Whoever said artwork doesn’t soothe the mind and heal the body was mistaken, at least according to employees at McCullough-Hyde Memorial Hospital.
The hospital has recently started putting together a program called “Healing Art.”
By displaying pieces of artwork around the hospital, employees hope it will put patients, staff and visitors at ease and help with the healing process, said Jean Vance, art consultant and curator for the exhibit.
Vance said she is very excited and cannot wait to see the pieces.
“It is well known that art can be healing, and so I did a project down at Bethesda North Hospital in Cincinnati, and when they contacted me on a bigger scale for McCullough-Hyde I was very interested. The original idea was to have a wall of art, but it expanded to wanting more original art that was more inviting to everyone.”
The goal is to have the hospital be more open and relaxing to everyone who walks through it, Vance said.
“It gives people something to do and something to look at,” she said.
According to Vance, there are going to be approximately 60 pieces of artwork chosen and local artists within a 50-mile radius can submit pieces.
Vance said according to the rules developed by the hospital, art will be displayed in the hospital for a year beginning in mid-April. After being displayed, the art can then be bought and new pieces will be displayed. There will be a new competition in April 2012 to determine the new pieces for the hospital.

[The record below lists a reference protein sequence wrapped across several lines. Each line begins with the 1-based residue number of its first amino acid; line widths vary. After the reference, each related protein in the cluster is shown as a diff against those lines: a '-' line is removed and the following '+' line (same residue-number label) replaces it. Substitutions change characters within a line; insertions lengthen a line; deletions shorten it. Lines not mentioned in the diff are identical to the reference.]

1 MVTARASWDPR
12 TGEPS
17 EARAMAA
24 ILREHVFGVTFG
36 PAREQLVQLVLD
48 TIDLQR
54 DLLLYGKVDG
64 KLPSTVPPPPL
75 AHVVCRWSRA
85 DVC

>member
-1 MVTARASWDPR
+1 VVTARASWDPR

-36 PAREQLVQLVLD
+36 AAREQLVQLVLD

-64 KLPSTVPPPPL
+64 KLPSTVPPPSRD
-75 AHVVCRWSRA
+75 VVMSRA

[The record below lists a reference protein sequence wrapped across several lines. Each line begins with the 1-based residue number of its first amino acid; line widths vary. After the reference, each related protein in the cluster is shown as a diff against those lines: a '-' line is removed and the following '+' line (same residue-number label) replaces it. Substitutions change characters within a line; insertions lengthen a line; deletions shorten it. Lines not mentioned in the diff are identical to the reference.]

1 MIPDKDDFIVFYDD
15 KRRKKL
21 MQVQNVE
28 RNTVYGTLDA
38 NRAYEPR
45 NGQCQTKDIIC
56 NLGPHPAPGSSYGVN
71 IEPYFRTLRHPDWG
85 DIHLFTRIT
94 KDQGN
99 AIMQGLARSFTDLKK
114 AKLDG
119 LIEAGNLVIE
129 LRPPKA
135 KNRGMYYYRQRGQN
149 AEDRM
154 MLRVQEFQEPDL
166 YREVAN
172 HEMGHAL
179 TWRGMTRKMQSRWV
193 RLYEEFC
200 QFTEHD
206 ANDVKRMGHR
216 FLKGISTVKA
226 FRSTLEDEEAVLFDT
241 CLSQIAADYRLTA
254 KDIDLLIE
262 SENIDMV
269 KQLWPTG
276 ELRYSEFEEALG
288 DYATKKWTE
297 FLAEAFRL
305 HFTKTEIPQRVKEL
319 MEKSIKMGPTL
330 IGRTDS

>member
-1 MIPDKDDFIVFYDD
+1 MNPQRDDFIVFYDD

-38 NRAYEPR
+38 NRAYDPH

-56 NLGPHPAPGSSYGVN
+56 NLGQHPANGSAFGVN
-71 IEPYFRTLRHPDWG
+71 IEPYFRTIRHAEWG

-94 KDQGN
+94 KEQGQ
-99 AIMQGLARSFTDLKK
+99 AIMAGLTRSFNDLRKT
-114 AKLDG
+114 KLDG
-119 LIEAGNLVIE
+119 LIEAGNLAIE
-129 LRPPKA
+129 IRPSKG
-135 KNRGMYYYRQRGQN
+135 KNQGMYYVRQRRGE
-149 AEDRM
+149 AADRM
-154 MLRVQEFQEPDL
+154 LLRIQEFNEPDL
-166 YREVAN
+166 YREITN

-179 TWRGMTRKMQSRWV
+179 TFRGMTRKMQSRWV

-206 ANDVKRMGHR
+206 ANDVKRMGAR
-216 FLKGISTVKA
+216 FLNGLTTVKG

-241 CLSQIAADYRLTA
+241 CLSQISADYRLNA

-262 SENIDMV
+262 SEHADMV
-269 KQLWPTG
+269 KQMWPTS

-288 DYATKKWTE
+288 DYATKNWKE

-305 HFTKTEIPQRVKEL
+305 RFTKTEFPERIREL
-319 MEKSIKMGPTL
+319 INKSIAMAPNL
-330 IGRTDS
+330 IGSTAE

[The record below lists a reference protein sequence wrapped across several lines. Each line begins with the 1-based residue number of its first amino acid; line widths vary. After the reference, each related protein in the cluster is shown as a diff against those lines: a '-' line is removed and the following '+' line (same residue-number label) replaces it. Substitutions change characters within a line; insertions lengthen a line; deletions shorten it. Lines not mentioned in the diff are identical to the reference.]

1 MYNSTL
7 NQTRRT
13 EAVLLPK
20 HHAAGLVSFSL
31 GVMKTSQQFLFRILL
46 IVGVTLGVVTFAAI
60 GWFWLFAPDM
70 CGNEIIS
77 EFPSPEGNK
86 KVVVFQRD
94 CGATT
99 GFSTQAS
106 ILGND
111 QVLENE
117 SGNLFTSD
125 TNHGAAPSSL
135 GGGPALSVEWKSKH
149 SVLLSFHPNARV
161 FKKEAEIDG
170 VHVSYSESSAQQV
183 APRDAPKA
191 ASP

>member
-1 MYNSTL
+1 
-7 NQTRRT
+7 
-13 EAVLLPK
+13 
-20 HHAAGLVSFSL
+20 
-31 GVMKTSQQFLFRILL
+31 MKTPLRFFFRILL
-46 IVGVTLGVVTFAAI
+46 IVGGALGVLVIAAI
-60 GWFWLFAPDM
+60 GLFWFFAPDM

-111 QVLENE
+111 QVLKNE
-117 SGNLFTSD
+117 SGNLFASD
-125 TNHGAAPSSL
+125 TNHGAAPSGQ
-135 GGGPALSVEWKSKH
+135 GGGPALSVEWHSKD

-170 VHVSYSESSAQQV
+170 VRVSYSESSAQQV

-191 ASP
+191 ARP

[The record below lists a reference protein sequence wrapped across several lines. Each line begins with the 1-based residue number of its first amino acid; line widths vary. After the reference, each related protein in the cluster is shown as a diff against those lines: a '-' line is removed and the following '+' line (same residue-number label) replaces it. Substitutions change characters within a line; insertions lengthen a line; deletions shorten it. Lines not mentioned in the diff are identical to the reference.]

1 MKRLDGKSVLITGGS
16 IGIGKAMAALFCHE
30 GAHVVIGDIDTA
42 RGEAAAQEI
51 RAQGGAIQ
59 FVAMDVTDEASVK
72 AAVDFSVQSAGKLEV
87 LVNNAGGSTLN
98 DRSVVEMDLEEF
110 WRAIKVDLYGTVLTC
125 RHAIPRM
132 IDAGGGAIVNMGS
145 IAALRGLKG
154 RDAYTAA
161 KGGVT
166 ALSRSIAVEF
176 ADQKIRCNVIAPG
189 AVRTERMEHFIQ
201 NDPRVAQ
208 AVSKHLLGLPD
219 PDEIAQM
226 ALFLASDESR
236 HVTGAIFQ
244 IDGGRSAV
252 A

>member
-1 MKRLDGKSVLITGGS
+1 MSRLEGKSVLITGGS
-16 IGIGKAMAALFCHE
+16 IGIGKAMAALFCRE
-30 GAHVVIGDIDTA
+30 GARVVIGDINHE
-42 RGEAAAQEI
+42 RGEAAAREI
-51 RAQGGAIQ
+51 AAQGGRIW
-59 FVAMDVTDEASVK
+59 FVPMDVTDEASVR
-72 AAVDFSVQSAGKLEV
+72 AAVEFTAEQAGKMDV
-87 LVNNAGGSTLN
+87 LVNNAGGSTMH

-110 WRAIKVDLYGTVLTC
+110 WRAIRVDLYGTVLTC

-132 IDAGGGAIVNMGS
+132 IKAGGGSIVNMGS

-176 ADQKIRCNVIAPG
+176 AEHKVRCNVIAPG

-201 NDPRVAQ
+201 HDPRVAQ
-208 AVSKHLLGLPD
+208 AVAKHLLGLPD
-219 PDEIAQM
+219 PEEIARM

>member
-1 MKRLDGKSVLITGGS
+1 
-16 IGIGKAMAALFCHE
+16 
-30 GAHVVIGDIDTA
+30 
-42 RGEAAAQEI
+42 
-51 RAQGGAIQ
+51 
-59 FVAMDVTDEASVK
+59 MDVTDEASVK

Miami University junior fine arts major Alyssa Johansen said she was unaware of the contest but excited to hear about it.
“I would like to see some art that defies the natural limits of hospital paintings,” she said.
She said most hospital paintings tend to be sterile and uninteresting and if there was a way for the hospital to pick pieces that challenge monotonous landscapes, it would be cool to see.
“I would like to see something like a vibrant mural or a work inspirited by street art,” Johansen said. “This would look cool in such a contained space. Art that includes the greater context of modern life would insert some vibrancy that may be lacking in the Oxford hospital.”
Vance said she was unsure of what she wanted the art in the hospital to look like, but hoped it would be beautiful and enhance the hospital.
There will also be a plaque next to each piece on which the artist can write 75 words or less about the meaning and inspiration of the art so the viewer can understand it better.
“It is a competition, so out of whatever number of pieces are entered 60 will be chosen and then the committee of the hospital will choose four for the Purchase Awards,” Vance said.
A local artist and arts administrator, Nelly Bly Cogan, will decide which 60 pieces of art are going to be chosen for the exhibit. There will be a reception for the opening of “Healing Art” at a later date to be announced.
Vance said four lucky artists will receive Purchase Awards from the hospital in recognition of their art and will be eligible to win up to $4,000.
These pieces will also become permanent in the hospital collection.
“I want to make it clear that students can submit art,” Vance said. “Being an artist myself, I can say this type of project and recognition looks great on a résumé. Plus, there is the opportunity to win Purchase Awards as well.”
Entry forms to submit a piece of art are in brochures around Oxford.
Each entry is $15 and up to three may be entered on a CD. The deadline for entry is March 14. Interested artists can also contact Jean Vance at firstname.lastname@example.org.